I've now read twelve of the first sixteen original pulp novels starring The Shadow. These novels, published by Street and Smith on a monthly basis, were originally published in 1931-1932. America was in the grip of the Great Depression and readers needed an escape from the grim reality of every day life, an escape that they found within the pages of these fast paced mystery novels.
In these early adventures, The Shadow is an extremely mysterious figure. No background is given, no motivation behind his war on crime, no secret identity, nothing. We know he exists and that he possesses a keen intellect and an unstoppable drive to smash crime but that's about it. Oh, he does have several agents who work for him and do his bidding without question. There are coded messages, letters written in disappearing ink, seemingly inescapable death-traps and lots of action. The Shadow, unlike Doc Savage (my other favorite pulp hero) has no qualms about taking the life of criminal scum and his twin .45 automatics regularly spit both flame and death.
Look not for Lamont Cranston and Margo Lane and "the power to cloud men's minds" in these novels. That stuff is from the radio program and hasn't been introduced in any of the novels I've read so far. To this point in the series, almost all of the action takes place in New York City (with one novel set in Chicago). The Shadow has his hands full on a local level fighting gangsters, arch-fiends and assorted killers and these early yarns lack the epic scale of globe trotting adventure, outrageous devices and super-villains that are to be found in the Doc Savage stories. At least, so far. As the series progresses, I'm sure the canvas on which the Shadow operated did indeed broaden in scope.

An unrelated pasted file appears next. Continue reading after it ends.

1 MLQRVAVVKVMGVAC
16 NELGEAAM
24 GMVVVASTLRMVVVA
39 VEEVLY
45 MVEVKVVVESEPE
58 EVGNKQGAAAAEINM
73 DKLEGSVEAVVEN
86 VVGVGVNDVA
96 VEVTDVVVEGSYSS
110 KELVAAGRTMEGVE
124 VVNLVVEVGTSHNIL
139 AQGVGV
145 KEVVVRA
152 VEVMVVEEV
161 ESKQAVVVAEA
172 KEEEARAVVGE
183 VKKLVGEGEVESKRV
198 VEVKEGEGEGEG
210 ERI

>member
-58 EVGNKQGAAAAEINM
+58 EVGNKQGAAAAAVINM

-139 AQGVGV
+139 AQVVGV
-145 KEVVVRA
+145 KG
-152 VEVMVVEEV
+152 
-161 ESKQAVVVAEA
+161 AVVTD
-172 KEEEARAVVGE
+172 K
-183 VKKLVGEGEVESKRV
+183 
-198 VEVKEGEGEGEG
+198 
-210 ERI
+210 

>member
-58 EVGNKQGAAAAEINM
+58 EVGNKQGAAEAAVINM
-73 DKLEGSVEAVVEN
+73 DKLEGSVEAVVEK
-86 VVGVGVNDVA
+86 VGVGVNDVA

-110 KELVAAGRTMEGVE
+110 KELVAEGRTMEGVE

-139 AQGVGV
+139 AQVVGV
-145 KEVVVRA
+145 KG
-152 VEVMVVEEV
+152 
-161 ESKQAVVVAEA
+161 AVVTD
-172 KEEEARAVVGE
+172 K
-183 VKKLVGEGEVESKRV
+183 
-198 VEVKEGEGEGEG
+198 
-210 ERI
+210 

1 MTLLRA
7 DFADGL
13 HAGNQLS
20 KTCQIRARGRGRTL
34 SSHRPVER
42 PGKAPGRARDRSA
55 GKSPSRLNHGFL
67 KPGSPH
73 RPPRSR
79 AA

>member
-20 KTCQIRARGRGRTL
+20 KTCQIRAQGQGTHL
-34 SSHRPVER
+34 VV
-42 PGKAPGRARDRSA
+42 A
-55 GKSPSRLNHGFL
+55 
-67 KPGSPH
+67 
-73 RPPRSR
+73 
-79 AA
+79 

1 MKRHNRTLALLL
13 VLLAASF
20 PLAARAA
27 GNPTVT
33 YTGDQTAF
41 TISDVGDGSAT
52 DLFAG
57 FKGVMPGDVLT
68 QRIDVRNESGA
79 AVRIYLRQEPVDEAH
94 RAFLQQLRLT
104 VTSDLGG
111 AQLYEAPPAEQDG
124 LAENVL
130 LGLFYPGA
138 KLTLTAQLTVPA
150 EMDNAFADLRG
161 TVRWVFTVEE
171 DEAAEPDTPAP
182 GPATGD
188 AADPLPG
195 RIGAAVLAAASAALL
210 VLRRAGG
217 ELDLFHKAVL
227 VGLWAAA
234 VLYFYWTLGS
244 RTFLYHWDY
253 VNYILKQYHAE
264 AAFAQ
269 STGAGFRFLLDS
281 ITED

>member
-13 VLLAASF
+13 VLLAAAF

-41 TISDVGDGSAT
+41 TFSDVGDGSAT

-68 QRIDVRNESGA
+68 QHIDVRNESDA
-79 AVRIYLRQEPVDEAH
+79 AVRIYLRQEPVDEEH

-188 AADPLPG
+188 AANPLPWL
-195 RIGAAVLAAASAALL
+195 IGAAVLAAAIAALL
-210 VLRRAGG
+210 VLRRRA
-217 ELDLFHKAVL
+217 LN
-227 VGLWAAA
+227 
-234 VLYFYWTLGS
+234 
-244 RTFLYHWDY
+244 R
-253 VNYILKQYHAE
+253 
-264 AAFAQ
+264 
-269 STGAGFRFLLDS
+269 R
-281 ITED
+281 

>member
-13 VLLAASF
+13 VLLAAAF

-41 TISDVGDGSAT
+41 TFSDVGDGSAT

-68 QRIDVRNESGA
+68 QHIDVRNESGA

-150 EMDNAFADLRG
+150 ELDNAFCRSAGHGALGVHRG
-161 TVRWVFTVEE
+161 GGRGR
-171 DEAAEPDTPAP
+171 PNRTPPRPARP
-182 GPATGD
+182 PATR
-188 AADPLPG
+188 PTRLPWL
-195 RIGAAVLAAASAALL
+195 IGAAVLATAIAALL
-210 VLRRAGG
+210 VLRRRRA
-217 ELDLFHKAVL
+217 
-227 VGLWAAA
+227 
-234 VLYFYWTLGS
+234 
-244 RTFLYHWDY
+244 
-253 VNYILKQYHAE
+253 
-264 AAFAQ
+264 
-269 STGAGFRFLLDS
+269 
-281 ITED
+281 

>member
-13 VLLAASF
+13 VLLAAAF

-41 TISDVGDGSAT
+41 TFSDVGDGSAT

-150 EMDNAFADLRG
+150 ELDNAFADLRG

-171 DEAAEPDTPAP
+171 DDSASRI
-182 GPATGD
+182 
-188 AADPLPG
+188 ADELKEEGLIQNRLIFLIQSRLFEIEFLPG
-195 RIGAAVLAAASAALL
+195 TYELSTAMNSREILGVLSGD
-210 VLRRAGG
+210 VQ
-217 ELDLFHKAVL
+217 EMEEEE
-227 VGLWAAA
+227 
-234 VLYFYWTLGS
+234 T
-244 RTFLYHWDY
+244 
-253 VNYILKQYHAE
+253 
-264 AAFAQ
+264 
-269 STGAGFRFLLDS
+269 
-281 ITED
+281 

What have I read? Here's the list of titles: THE LIVING SHADOW, EYES OF THE SHADOW, THE SHADOW LAUGHS!, THE DEATH TOWER, THE GHOST MAKERS, HIDDEN DEATH and GANGDOM'S DOOM. These were all reprinted by Bantam Books in the late '60s/early '70s. Bantam had a great deal of success with the Doc Savage series which reprinted the Man of Bronze's pulp novels in paperback format and the publisher was hoping that lightning would strike twice with the Shadow series. Unfortunately, Bantam only published these seven titles before the reprint rights were purchased by the long-since defunct Pyramid Books.
The Pyramid titles I've read are: THE BLACK MASTER, MOBSMEN ON THE SPOT, HANDS IN THE DARK, DOUBLE Z and THE CRIME CULT. I have several more Pyramid titles to go and I'm sure I'll enjoy them all. One of the key design elements that makes these old paperbacks so visually appealing are the terrific covers by Marvel Comics artist extraordinaire Jim Steranko. Steranko made NICK FURY, AGENT OF S.H.I.E.L.D. the best spy comic book series of the 1960s and he works his magic on these Shadow covers.
Oh, and when I say I've read all of these novels, I mean I've really read them, as in "reading aloud." I read a book aloud every night to my beloved wife Judy (aka Angel Harvey) while she prepares our dinner. When we've finished eating, I clean up the kitchen. That's our sharing of chores. She cooks, I read and clean up. We've done this for years and we've enjoyed many, many books this way, including all of the Shadow novels. You haven't lived until you've heard me do my Shadow "laugh", which I get to do aloud at least once in every one of these fun, quick reads.
Unfortunately, all of the above titles are long out-of-print, so if you're looking to read any of these Shadow thrillers, you'll need to hunt them down as used books. But they're worth the effort. Check them out and see if you don't agree that "the weed of crime bears bitter fruit."